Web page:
About a year ago, former Secretary of State Rex Tillerson spoke at an event in Houston and shared some uncomplimentary thoughts about Donald Trump. According to the nation's former chief diplomat, the president is "pretty undisciplined," "doesn't like to read," and "often" urged Tillerson to pursue policies that were inconsistent with American laws.
Trump wasn't pleased, responding on Twitter that Tillerson was "dumb as a rock," "lazy as hell," and lacking in "mental capacity."
Several months later, Tillerson testified on Capitol Hill about U.S. foreign policy and the degree to which Trump was at a disadvantage when he met with Russian President Vladimir Putin in Germany in 2017 -- because Putin was prepared, and Trump was not. The American president again turned to Twitter to lash out, again describing Tillerson as "dumb as a rock."
If the recent pattern holds, we should expect another angry tweet from Trump any minute now.
Former Secretary of State Rex Tillerson on Monday told the PBS NewsHour that asking for personal favors and using United States assets as collateral is "wrong."Tillerson spoke with NewsHour anchor and managing editor Judy Woodruff at a luncheon hosted by the University of Texas MD Anderson Cancer Center in San Antonio. Tillerson discussed reports that President Donald Trump pushed to withhold from Ukraine nearly $400 million in military aid until the country's president agreed to open investigations into political rivals, including former Vice President Joe Biden.
Tillerson specifically told PBS, "If you're seeking some kind of personal gain and you're using -- whether it's American foreign aid or American weapons or American influence -- that's wrong."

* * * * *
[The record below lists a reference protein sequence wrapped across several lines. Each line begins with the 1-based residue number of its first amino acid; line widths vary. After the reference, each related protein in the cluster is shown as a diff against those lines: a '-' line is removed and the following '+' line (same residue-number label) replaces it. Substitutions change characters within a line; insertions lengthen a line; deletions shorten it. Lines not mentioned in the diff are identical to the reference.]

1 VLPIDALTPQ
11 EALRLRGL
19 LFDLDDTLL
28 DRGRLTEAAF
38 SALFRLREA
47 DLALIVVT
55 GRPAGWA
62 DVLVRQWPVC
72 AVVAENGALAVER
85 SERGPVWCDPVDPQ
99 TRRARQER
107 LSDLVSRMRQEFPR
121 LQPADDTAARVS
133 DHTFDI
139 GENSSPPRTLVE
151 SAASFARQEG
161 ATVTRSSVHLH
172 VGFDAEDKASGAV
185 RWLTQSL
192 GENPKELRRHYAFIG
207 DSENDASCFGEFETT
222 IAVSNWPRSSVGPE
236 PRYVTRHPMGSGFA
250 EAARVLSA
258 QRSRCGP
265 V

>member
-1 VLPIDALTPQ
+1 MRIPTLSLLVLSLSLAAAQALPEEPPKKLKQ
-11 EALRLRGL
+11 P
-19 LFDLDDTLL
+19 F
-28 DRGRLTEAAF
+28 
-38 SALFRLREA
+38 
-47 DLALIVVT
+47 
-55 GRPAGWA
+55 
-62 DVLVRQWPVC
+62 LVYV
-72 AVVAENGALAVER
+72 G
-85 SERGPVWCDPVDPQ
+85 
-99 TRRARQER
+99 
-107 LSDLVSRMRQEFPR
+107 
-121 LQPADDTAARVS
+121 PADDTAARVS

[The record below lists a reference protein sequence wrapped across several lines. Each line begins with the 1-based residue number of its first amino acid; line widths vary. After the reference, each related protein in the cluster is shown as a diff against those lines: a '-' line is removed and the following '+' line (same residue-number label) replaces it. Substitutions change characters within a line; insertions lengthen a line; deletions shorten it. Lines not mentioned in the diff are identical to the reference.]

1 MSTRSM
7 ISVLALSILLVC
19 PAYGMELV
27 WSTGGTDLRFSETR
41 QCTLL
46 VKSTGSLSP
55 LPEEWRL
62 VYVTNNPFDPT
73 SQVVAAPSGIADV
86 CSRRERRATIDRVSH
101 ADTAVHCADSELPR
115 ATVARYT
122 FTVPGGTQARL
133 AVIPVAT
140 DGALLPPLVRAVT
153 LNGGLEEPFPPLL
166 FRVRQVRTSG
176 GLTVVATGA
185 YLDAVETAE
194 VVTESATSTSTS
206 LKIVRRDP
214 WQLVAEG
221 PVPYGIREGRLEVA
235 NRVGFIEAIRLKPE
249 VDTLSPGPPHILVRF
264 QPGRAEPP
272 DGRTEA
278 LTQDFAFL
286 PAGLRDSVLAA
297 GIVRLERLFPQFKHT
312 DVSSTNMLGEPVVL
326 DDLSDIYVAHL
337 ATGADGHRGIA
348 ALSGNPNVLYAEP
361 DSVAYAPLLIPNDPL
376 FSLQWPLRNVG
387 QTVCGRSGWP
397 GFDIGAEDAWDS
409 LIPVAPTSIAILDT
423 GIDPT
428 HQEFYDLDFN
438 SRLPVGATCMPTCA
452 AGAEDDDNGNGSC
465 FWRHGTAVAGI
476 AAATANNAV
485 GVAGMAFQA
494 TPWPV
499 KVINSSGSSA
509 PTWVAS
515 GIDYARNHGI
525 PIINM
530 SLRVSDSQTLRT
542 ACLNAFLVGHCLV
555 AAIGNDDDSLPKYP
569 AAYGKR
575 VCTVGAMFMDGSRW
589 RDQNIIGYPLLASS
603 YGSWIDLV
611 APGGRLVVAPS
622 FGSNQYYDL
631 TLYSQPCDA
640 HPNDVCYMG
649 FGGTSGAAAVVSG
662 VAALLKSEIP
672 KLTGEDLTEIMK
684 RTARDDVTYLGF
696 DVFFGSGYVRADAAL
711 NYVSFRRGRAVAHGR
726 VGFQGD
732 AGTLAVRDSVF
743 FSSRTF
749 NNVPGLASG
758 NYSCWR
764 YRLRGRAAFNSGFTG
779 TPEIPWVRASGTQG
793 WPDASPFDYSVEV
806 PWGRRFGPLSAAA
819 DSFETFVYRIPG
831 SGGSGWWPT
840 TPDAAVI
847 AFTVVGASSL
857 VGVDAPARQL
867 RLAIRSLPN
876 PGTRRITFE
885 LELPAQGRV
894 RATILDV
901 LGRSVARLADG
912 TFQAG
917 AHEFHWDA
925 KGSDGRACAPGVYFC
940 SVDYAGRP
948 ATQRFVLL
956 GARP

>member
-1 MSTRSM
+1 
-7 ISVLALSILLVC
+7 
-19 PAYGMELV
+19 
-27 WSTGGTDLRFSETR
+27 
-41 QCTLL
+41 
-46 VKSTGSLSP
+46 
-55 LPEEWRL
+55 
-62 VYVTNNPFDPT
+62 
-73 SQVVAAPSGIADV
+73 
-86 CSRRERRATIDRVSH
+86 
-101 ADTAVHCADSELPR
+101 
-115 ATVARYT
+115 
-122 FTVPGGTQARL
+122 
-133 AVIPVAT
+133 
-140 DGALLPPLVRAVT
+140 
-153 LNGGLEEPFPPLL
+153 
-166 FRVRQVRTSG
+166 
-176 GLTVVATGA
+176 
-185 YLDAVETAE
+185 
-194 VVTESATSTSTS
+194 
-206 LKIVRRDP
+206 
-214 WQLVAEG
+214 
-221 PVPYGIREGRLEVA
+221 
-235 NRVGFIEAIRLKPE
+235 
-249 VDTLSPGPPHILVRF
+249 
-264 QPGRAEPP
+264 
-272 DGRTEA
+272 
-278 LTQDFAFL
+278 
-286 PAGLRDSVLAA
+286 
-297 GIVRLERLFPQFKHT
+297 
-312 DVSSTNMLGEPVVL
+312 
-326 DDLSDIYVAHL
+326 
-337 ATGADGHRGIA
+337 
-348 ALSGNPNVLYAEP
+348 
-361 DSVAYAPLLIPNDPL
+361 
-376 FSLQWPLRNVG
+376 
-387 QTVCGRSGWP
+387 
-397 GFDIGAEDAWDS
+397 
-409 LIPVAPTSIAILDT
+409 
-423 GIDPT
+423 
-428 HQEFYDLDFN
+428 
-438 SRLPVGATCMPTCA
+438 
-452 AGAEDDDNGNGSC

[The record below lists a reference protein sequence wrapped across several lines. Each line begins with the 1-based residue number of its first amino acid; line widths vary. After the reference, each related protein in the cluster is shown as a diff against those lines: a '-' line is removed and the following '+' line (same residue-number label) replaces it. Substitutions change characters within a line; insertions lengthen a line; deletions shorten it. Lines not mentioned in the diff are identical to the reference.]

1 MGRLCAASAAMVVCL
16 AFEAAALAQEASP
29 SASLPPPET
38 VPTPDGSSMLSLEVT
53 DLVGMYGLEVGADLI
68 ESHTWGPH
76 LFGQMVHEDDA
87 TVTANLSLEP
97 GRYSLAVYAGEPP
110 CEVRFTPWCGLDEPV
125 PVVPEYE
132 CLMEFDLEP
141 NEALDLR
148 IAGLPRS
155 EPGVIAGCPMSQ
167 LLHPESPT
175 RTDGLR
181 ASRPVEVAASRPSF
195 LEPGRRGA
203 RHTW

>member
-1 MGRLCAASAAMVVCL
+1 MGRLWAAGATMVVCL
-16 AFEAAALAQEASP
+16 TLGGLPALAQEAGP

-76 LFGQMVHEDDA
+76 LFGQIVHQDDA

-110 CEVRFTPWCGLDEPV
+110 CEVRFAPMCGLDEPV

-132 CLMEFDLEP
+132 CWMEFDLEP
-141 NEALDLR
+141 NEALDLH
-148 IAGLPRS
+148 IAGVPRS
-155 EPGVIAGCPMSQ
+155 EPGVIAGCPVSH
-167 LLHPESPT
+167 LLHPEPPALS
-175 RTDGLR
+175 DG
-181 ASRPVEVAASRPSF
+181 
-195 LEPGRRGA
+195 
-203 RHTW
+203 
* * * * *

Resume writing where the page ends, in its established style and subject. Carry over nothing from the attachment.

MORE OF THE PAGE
Obviously, this in no way resembles the official White House line on Trump's Ukraine scandal.
What the president has never understood about his antagonistic relationship with Tillerson is that the former secretary of State can cause Trump more harm than Trump can cause Tillerson. No matter what insulting remarks the president makes about the former secretary of State, Tillerson remains wholly unaffected.
But when a former top member of the president's cabinet takes rhetorical shots in Trump's direction, it has more of an impact.
What's more, Tillerson may yet do even more damage, given his knowledge about Trump's dubious intervention in support of one of Rudy Giuliani's more controversial clients.
As for the former cabinet secretary's comments to PBS yesterday, Tillerson added, "I don't worry about the future. I believe the American people are smart. I believe the American people ultimately, if they see something that they don't feel is serving the American people or serving our national security," they will make a change.
Part of me wonders whether the Democratic presidential nominee next year might reach out to Tillerson for an endorsement.